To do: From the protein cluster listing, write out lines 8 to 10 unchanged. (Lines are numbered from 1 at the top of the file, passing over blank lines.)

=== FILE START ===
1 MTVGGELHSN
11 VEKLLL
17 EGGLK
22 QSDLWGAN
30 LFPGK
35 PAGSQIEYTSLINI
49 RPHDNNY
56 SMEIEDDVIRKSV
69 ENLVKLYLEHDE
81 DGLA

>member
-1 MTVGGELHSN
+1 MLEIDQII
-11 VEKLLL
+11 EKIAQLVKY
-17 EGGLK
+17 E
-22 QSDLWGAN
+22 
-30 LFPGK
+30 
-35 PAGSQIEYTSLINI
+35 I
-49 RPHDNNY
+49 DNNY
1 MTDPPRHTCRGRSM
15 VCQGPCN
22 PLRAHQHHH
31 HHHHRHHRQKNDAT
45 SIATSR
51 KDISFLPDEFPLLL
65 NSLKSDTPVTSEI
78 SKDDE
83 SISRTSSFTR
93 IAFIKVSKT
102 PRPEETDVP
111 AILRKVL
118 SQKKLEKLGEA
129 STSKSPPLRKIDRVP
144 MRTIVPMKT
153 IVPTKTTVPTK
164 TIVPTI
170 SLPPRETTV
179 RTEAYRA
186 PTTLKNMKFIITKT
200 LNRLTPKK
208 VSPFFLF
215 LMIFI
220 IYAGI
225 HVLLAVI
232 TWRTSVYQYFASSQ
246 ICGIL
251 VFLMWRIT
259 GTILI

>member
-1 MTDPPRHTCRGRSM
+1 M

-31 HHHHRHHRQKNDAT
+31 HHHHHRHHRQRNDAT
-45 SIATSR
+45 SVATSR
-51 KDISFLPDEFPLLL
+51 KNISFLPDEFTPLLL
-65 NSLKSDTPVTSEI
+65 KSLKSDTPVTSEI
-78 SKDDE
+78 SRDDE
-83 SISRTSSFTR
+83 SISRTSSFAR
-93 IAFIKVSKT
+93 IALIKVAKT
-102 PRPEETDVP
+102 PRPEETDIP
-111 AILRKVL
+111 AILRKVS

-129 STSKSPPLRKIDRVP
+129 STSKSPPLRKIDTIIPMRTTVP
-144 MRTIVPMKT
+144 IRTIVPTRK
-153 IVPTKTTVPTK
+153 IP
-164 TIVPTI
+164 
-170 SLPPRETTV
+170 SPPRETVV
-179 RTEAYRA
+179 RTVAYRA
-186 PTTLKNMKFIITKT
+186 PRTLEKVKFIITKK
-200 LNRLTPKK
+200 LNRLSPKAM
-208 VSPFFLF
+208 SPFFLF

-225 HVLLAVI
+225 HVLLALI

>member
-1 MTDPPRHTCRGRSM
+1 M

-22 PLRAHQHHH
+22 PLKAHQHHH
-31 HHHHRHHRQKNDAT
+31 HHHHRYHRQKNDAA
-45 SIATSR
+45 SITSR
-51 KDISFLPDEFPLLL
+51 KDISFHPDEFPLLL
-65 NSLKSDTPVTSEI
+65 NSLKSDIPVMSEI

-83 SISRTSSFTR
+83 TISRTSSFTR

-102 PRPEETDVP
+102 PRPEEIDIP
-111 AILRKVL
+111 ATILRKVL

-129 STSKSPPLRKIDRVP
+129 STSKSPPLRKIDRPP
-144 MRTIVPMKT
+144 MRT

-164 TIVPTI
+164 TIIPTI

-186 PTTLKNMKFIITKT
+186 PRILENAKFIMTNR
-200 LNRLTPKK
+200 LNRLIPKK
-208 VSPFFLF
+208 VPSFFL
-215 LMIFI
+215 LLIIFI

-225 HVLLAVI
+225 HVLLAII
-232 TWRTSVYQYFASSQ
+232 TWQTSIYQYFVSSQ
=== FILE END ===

56 SMEIEDDVIRKSV
69 ENLVKLYLEHDE
81 DGLA